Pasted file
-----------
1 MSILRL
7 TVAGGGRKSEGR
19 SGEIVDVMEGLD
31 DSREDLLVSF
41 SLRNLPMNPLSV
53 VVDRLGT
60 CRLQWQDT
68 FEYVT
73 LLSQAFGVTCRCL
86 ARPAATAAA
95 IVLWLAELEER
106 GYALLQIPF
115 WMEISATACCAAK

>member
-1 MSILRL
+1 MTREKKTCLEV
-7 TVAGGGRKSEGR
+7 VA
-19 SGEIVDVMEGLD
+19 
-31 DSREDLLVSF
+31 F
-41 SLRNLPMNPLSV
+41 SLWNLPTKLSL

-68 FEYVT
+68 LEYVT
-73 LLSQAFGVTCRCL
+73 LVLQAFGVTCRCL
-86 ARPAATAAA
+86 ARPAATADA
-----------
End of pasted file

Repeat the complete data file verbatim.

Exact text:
1 MSILRL
7 TVAGGGRKSEGR
19 SGEIVDVMEGLD
31 DSREDLLVSF
41 SLRNLPMNPLSV
53 VVDRLGT
60 CRLQWQDT
68 FEYVT
73 LLSQAFGVTCRCL
86 ARPAATAAA
95 IVLWLAELEER
106 GYALLQIPF
115 WMEISATACCAAK

>member
-1 MSILRL
+1 MTREKKTCLEV
-7 TVAGGGRKSEGR
+7 VA
-19 SGEIVDVMEGLD
+19 
-31 DSREDLLVSF
+31 F
-41 SLRNLPMNPLSV
+41 SLWNLPTKLSL

-68 FEYVT
+68 LEYVT
-73 LLSQAFGVTCRCL
+73 LVLQAFGVTCRCL
-86 ARPAATAAA
+86 ARPAATADA